Shimano announced the launch of a new range of trail/gravity orientated MTB shoes a few months back and one model that caught the eye was the SH-GF800 GTX – a winter boot for flat pedals enhanced by Gore-Tex protection. As I (mostly) ride on flats, this model piqued my interest, as while there are plenty of winter MTB boots for clipless pedal riders, the list of foul weather footwear options designed for flat pedals is very short. Arguably the best previously existing option, the Five Ten Trailcross Gore-Tex, isn't really a winter boot at all, and we didn't really rate the Leatt 7.0 HydraDri boot.
Design and specification
The GF800 GTXs feature Shimano's newly reformulated Ultread rubber outsoles in a compound called GF which is specially formulated for flat pedal shoes. Shimano say the GF rubber used for the GF800s is different again, and has been specifically designed to deliver "optimal performance in cool and cold weather, enhancing pin engagement and shoe-to-pedal connection". The hexagonal tread is tightly spaced near the arch of the foot, but the spacing gets roomier nearer the toe and heel for improved walking grip.
While the stitched and glued upper panels are designed to keep the worst of the weather out, there are ventilation holes in the toe section and outer face of each shoe. A waterproof flap partially covers the 'lace' section, but rather than laces the GF800 GTXs have been specced with a wired Boa closure system – which Shimano says was selected for easier operation with gloved hands.
A Gore-Tex 'sock' lines the interior of the shoes which is designed to help keep the elements at bay as well as giving maximum foot comfort. There's insulation between the sock liner and the outers which should help keep things warm when temperatures start to bite. The interior of the ankle section gets extra padding with an extra padded lip above heel to help stop feet from lifting. The ankle section finishes with an elasticated cuff (designed to keep the heat in and splashes out) with looped pullers at front and rear to make getting the shoes on and off easier.
As things stand, the temperatures haven't dropped low enough to test the GF800 GTXs in a proper winter conditions yet and I want to put more time into testing them before giving them a full review. However, it has been ridiculously wet of late which has given me plenty of opportunity to see how they measure up on sodden rides with trails with the consistency of watery blancmange.
My size 43 EU (US 10, UK 9) test boots were an accurate fit for me. But despite my fairly narrow feet, getting them into the GF800 GTXs on was a bit of struggle right from the off. Handily, the pull loops at the front and rear of the ankle make the job do-able. Once on and Boa-ed up, the Shimano boots immediately felt snug and comfortable – just what you need for foul weather riding – though the cuff wasn't tight enough to fit securely around my ankle.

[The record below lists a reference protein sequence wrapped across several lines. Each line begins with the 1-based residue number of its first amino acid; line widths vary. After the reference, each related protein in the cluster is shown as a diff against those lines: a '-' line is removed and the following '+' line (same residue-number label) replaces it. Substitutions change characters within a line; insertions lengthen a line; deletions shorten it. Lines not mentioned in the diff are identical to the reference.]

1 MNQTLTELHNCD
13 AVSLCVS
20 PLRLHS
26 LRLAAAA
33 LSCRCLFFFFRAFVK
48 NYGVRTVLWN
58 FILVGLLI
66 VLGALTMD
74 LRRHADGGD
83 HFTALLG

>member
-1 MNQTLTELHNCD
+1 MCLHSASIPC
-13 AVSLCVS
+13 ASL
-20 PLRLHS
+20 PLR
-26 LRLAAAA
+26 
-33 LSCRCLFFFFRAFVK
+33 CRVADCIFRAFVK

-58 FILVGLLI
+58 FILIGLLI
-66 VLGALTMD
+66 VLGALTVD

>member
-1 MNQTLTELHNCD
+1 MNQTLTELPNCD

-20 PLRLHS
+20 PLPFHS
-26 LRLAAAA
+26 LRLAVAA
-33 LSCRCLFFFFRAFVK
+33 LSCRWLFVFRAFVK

On the bike, pedal grip felt secure and vastly improved from previous Shimano flat pedals shoes I've ridden in (their GR9 shoes have a good reputation for grip, but I've not tested them). I've only ridden my local trails in the boots so far which rarely test the need for secure pedal grip. However, with trail conditions have being properly nasty during all my testing so far, the GF800 GTXs have performed very well despite pedals and boots being hit with all manner of trail slop.
While we're on the subject of slop, the boots did a sterling job of restricting mud resembling all seven types found on the Bristol Stool Scale to the outsides only and despite my efforts to smash through every puddle I could find, only minimal amounts of moisture found its way through to my feet. I wore trail pants rather than shorts for each ride, but none of pants I wore were designed to be completely waterproof.
First ride verdict
My testing so far has been exclusively on rides in conditions when I was peering out of the window really questioning whether heading outdoors really was a good idea or not. However, after the first ride in the GF800 GTX boots I knew at least my feet would still be comfortable throughout even if the rest of me was sodden and covered in crap.
A small amount of dampness did find its way through to my feet, but as yet I'm not sure if it was via the somewhat baggy ankle cuff, directly through the seams, the ventilation holes, or perhaps all three. My feet remained warm though and not too hot even though temperatures were around 53.6 F (12 C) degrees.
I will be updating this article once I've tested the shoes in full blown winter conditions and on tougher trails, but so far I've been impressed with the GF800 GTX boots.
Tech specs: Shimano GF800 GTX winter boots
- Price: $220 / £219 / €219
- Weight: 890g per pair (size 43 tested)
- Sizing: EU 38 (US 6, UK 5) to 48 (US 13.5, UK 12.5)
- Colors available: Black, Khaki